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“Times Up” & “MeToo” movements. Are they sustainable? Viola Davis explains, they must be.

“One of the most powerful speeches of the day came from Viola Davis. Davis took to the stage to deliver an empowering message that spoke to the higher rate of sexual assault that women of color face.” Viola Davis’ speech at the Los Angeles Women’s March “I am always introduced as an award-winning actor. But my testimony is one of poverty. My testimony is one of being sexually assaulted and very much seeing a childhood that was robbed from me. And I know that every single day, when I think … Continue reading

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Lies! Lies and more Lies. How to break the Cycle of Abuse.

It’ll never happen again. He says he’s really sorry. It’s my fault I made him angry—I should be a better partner. He’s just stressed out right now. He’s only controlling because he loves me. Read Domestic Abuse’s take on the Deadly Cycle “The Cycle proposes that domestic violence starts with tension building in a relationship before an “explosion” occurs—the actual incident of abuse—followed by a “honeymoon phase” where the abuser is apologetic, even romantic, promising the abuse won’t happen again. Soon after, the tension starts building again and the cycle … Continue reading

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Dating violence. What parents think they know and what is really happening.

Parents, learn the language and communication devices/methods then start a dialog where you ask, listen and do not judge. Don’t be like this mother shown below, lecturing. You will be shut out. Among their findings: Teens and young adults think adults generally disrespect or distrust their dating relationships Youth said adults were “likely unaware or uninformed” about topics like technology and social media as they play a role in relationships, as well as the frequency and triviality of sex among teens. Teens said sex was “far less tied to emotions, … Continue reading

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Assault Survivors. How can you help when they aren’t ready?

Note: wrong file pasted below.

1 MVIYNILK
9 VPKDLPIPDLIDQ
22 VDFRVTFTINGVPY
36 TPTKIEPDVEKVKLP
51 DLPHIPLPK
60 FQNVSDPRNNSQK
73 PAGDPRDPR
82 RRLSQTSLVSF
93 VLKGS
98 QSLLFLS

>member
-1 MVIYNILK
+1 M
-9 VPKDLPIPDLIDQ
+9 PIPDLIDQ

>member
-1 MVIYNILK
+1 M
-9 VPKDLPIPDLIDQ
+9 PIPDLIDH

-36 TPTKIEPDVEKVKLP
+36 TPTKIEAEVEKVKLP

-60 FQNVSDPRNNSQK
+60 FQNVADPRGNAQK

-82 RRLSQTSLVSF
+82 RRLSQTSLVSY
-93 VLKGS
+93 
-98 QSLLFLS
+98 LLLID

“Your sister/best friend/coworker/neighbor discloses to you that he or she is having “relationship difficulties.” With a bit more digging, you come to learn these difficulties are actually domestic abuse—psychological, emotional, verbal, sexual — there may even be physical violence occurring. Your heart drops and your anger level rises. You jump into advice-giving mode: This is what you’re going to do now, you say, and you begin counseling your friend on how to leave their partner.” Domestic Shelters. Educate, Listen & Support, Reassure & Remind Read Sue Villilo, CHOICES for Victims … Continue reading

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Sexual assaults on university campuses.

University of British Columbia Sexual Assault Need to talk? Support is available. You can drop by during centre hours or schedule an appointment with us via phone (604-827-5180) and email (http://amssasc.ca/contact-us/)UBC Sexual Assault Support contacts. We can help with the following: Sexual assault Sexual abuse in childhood Intimate partner violence or relationship violence Stalking Harassment Isolation and hazing Self care and coping strategies Boundaries and assertiveness Safety planning University of British Columbia Sexual Assault Support Centre We shouldn’t need a definition of sexual assault but a quick perusal of social … Continue reading